Look Who Suddenly Believes in Supreme Court Review

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The Bush administration has asked the Supreme Court to override the 4th Circuit decision blocking the transfer of terrrorism suspect Jose Padilla from military to civilian custody, calling it an "unwarranted attack" on presidential authority. Even if the Court rules in the president's favor, that does not necessarily mean he will avoid further review of his detention powers.

There were two parts to the 4th Circuit's opinion: 1) its denial of permission to transfer Padilla and 2) its refusal to withdraw its decision upholding the president's authority to detain Padilla as an "enemy combatant." One member of the three-judge panel, William Traxler, dissented from the first part, concluding that Supreme Court Rule 36, which governs transfers of prisoners in habeas corpus cases, does not apply in this situation. (As the other two judges, J. Michael Luttig and M. Blane Michael, conceded, "There is no articulated purpose for this rule, the rule does not specify a standard upon which a requested transfer should be authorized or denied, and it is unclear to us what the applicable standard ought to be or whether the rule even applies in a circumstance such as this.") But Traxler joined his colleagues in objecting to what looks like a deliberate attempt by the government to render the 4th Circuit's decision moot and thereby avoid a Supreme Court decision that might put further limits on the president's detention powers.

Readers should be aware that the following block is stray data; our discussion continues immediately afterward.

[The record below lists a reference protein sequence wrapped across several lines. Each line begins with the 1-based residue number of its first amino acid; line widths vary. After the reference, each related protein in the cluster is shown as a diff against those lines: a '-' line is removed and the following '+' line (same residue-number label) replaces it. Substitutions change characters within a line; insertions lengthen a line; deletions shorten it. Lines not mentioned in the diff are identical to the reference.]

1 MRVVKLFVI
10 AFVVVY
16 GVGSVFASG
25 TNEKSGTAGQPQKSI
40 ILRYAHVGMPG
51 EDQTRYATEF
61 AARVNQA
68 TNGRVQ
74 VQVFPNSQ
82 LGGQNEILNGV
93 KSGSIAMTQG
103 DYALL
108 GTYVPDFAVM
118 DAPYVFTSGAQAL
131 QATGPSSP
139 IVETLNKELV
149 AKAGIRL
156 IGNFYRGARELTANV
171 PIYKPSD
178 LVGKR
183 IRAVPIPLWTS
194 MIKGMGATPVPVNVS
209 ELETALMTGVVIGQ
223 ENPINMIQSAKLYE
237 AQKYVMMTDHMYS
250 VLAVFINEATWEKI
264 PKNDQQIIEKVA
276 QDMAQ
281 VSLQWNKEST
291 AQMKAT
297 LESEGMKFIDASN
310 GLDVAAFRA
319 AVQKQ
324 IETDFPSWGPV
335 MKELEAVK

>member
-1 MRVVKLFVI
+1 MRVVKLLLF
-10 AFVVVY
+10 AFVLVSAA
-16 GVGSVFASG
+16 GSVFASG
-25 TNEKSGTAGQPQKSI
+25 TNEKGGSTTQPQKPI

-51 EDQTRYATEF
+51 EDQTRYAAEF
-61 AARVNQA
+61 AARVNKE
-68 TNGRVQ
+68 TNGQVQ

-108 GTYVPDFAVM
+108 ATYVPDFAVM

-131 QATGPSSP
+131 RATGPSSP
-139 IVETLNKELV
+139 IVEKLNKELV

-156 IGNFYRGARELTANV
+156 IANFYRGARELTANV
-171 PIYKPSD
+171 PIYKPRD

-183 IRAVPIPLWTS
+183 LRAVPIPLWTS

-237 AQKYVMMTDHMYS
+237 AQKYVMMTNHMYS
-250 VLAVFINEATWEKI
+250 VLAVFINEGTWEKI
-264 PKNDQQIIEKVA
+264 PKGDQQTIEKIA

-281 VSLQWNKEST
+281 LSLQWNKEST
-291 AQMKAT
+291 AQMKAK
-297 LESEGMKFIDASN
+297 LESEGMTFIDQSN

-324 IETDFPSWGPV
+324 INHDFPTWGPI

The Supreme Court could decide to allow Padilla's transfer and still take up the question of whether his military detention was legitimate. Since the president claims the power to send Padilla back to the brig whenever he chooses (should Padilla be acquitted after a criminal trial, for example), the issue would still be relevant.

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  1. The Bush administration has asked the Supreme Court to override the 4th Circuit decision blocking the transfer of terrrorism suspect Jose Padilla from military to civilian custody, calling it an “unwarranted attack” on presidential authority.

    As if the Bush administration thinks there’s such a thing as a warranted attack on presidential authority.

  2. Is anyone else worried that Bush might have to face SC review, and then win?

  3. Fall Dog,
    After Raich and Kelo, few things worry me more than giving the SCOTUS the opportunity to sanction the trampling of my rights.

  4. Is anyone else worried that Bush might have to face SC review, and then win?

    They won in Hamdi, query whether Padilla is distinguishable (hopefully it is, though if Alito gets on the Court to decide the issue, watch out).

    Oh, and one more thing: Freeeeedoooooo!!!

  5. Fredo? Is that some kind of Godfather reference, Ugh?

  6. RC Dean – no, just a testament to my impatience with proofreading.

  7. I know it was you, ugh. You broke my heart.

  8. Excellent GF II reference, PL! I’ve just finished the DVD. What a great movie.

  9. You’re nothing to me now. You’re not a commenter, you’re not a poster.

  10. Don’t tell me – Nothing happens to Ugh while Mama is still alive, right?

  11. peachy: thanks. I needed a laugh.

  12. The point is, as long as this stays in the Judiciary Branch, we get to know whether Padilla won or lost and why. Whatever the outcome for Taliban-sider Padilla in this case, your fears about SCOTUS review are misplaced, because even if they publically trample Padilla’s rights in this case at least we get to know about it!